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Qantas Airways Ltd. (QAN), the Australian carrier that yesterday struck a 10-year alliance with Emirates to turn around losses on international routes, had its credit rating cut to the lowest investment grade by Standard & Poor’s.
The airline’s debt grade was lowered by one level to BBB- with a stable outlook, according to an e-mailed statement from the ratings company.
“Qantas’s business risk profile has weakened because of the structural pressures affecting the airline’s international business,” Melbourne-based analyst May Zhong said in the S&P statement. “Persistent pressures have eroded Qantas’s market share and inflicted losses on the airline’s international operations in the past few years.”
The carrier yesterday announced a revenue and cost-sharing tie-up with Emirates, the world’s largest airline by international passenger traffic. Sydney-based Qantas lost A$450 million ($465 million) on international routes in the year to June 30, dragging the company to its first annual loss in at least 17 years.
It may take some time for the benefits of the Emirates partnership to be seen, and Qantas still faces increased competition on Asian routes from carriers with lower cost bases, S&P said in its statement.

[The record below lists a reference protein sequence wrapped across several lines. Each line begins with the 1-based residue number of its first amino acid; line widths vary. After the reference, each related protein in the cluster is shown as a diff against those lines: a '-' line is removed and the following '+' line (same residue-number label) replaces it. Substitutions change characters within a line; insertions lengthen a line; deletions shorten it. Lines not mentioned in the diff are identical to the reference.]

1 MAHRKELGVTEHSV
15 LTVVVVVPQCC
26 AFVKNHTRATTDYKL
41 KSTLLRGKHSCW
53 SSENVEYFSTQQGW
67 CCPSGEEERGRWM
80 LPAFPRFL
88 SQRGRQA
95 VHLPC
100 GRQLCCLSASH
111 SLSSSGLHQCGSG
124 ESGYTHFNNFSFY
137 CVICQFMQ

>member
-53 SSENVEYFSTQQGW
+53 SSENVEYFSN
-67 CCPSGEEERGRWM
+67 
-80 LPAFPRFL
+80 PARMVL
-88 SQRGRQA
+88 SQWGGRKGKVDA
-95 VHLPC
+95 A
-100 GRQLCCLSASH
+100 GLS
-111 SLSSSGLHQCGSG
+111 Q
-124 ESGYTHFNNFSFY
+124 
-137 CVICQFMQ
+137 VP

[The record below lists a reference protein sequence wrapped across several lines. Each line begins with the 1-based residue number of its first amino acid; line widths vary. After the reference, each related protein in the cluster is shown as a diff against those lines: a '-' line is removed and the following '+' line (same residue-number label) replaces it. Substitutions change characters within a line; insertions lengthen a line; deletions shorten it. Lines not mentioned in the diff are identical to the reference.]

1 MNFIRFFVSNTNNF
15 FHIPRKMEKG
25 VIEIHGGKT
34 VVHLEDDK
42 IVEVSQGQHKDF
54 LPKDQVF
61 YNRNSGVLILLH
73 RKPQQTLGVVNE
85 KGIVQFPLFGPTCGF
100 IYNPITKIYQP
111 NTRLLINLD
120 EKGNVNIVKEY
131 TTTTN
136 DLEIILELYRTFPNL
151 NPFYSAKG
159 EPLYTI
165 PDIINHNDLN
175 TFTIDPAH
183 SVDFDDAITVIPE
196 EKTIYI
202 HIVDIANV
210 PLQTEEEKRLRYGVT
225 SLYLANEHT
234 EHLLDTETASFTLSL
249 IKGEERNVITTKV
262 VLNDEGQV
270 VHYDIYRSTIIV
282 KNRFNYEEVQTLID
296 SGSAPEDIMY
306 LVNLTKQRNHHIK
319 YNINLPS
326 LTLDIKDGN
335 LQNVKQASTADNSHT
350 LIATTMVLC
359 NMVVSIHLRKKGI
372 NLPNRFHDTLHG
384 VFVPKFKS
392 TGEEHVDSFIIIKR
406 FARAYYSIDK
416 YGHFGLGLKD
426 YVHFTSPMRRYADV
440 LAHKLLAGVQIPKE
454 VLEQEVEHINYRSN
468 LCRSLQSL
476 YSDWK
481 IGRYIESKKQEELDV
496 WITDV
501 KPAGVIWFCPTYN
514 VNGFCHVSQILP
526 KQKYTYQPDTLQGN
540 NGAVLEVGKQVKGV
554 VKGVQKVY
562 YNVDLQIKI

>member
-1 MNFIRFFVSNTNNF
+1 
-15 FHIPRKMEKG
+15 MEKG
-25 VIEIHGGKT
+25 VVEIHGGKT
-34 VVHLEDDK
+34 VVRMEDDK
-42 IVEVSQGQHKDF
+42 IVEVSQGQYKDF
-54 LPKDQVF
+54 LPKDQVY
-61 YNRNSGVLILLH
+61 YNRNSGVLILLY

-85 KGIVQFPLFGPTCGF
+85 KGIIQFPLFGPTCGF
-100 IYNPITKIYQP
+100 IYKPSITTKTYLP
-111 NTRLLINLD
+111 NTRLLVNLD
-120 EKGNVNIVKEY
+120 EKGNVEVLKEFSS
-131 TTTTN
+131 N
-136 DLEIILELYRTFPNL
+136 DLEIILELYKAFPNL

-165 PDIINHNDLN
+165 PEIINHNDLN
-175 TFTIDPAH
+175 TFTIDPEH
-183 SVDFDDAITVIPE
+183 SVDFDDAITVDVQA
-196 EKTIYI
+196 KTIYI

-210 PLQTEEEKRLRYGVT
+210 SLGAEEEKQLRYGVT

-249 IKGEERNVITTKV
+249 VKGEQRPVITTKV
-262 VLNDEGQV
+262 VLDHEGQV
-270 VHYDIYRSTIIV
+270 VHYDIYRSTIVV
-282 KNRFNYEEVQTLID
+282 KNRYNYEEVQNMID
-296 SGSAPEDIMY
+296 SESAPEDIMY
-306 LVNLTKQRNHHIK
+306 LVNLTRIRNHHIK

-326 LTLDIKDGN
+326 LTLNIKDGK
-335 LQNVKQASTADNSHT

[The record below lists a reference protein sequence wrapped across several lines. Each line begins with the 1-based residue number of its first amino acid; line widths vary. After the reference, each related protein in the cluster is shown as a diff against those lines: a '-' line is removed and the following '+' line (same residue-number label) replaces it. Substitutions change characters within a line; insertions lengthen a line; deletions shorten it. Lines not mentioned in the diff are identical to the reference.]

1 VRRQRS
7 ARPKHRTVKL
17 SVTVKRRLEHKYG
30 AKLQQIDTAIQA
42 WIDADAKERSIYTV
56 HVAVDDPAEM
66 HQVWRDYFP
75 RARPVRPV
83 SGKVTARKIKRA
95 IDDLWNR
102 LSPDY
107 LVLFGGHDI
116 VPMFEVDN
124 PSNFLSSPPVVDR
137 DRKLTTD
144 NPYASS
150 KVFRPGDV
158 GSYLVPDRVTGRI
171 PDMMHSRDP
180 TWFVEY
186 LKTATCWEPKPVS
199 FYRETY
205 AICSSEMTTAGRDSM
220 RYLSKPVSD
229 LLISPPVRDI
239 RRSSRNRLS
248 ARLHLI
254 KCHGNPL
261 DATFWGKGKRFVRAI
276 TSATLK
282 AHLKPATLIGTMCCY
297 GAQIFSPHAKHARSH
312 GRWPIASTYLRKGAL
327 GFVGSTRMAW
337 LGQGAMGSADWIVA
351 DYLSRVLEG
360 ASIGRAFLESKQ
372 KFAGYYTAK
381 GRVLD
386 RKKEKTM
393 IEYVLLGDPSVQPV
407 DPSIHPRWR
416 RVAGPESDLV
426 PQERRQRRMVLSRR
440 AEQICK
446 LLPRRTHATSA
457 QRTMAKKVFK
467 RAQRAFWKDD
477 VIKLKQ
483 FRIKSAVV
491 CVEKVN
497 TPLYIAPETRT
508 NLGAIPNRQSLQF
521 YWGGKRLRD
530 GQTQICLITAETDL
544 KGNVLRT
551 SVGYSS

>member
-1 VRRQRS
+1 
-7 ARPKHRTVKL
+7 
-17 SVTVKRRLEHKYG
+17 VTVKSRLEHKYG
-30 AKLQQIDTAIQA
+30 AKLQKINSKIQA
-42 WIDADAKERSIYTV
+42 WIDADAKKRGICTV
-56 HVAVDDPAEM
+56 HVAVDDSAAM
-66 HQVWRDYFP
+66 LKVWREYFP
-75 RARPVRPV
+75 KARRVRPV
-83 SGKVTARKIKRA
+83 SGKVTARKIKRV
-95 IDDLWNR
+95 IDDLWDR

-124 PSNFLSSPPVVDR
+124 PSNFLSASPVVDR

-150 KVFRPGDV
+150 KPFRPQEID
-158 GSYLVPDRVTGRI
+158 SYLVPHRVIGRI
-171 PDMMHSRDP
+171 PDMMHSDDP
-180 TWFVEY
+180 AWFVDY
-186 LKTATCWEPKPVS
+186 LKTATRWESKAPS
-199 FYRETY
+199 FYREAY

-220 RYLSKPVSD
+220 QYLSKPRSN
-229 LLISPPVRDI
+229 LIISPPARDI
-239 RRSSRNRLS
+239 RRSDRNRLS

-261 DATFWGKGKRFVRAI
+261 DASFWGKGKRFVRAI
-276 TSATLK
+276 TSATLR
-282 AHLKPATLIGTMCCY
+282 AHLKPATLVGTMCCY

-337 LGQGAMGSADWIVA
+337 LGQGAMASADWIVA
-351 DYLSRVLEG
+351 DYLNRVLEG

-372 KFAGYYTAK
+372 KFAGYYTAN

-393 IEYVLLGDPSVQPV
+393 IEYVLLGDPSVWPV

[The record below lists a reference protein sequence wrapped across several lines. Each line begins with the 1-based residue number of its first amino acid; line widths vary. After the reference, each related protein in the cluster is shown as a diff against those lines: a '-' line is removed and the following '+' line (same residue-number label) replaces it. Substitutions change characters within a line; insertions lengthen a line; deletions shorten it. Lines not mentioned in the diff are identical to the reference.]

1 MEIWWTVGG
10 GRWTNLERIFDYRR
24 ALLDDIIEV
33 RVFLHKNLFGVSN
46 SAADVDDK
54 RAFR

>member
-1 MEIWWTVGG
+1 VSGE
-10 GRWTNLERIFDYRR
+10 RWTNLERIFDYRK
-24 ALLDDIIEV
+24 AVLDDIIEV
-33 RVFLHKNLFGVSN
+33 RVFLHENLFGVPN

Qantas has “significant underlying strengths,” the airline said in a statement responding to the downgrade, pointing to its free cash flow and dominant share of the Australian market.
“It’s a very tough industry,” said Brendon Cooper, head of credit strategy at Westpac Banking Corp. (WBC) in Singapore. “You’ve got private-sector airlines competing against ones with other means of support.”
Still, the deal with the Gulf carrier is a “positive” for Qantas and may allow it to conserve more cash, Cooper said. Emirates is owned by the government of Dubai.
Credit-default swaps on Qantas closed at 400 basis points yesterday, up from a 2012 low of 270 basis points reached in March, according to data provider CMA. That’s the highest level among the 25 companies in Australia’s benchmark bond risk gauge.
Qantas has A$3.2 billion of bonds and loans maturing by 2021, according to data compiled by Bloomberg. It holds a Baa3 grade from Moody’s Investors Service, also the lowest investment grade ranking. The carrier is one of just two airlines worldwide, with Southwest Airlines Co., to be judged investment grade by two separate rating companies.
The airline’s shares rose 5 percent to A$1.26 in Sydney trading today before the downgrade was announced, paring this year’s loss to 14 percent.
Qantas has cut its forecast of capital spending by pushing out orders of Airbus SAS A380s and canceling a delayed order of 35 Boeing Co. (BA) 787 Dreamliners. Capital spending was A$2.13 billion in the year through June, according to data compiled by Bloomberg, and the company forecasts A$1.9 billion to be spent next year and again in 2014.
Qantas said Aug. 24 it would get $433 million from Boeing, including more than $300 million in compensation payments, as a result of delays.
Alan Joyce, Qantas’s chief executive officer, said yesterday the benefits of the Emirates deal to its European operations and an ability to expand its Asian network should be seen positively by rating companies.
“That’s extremely positive news for the rating agencies and I think they’ll see it in that light,” he told a media conference in Sydney yesterday.
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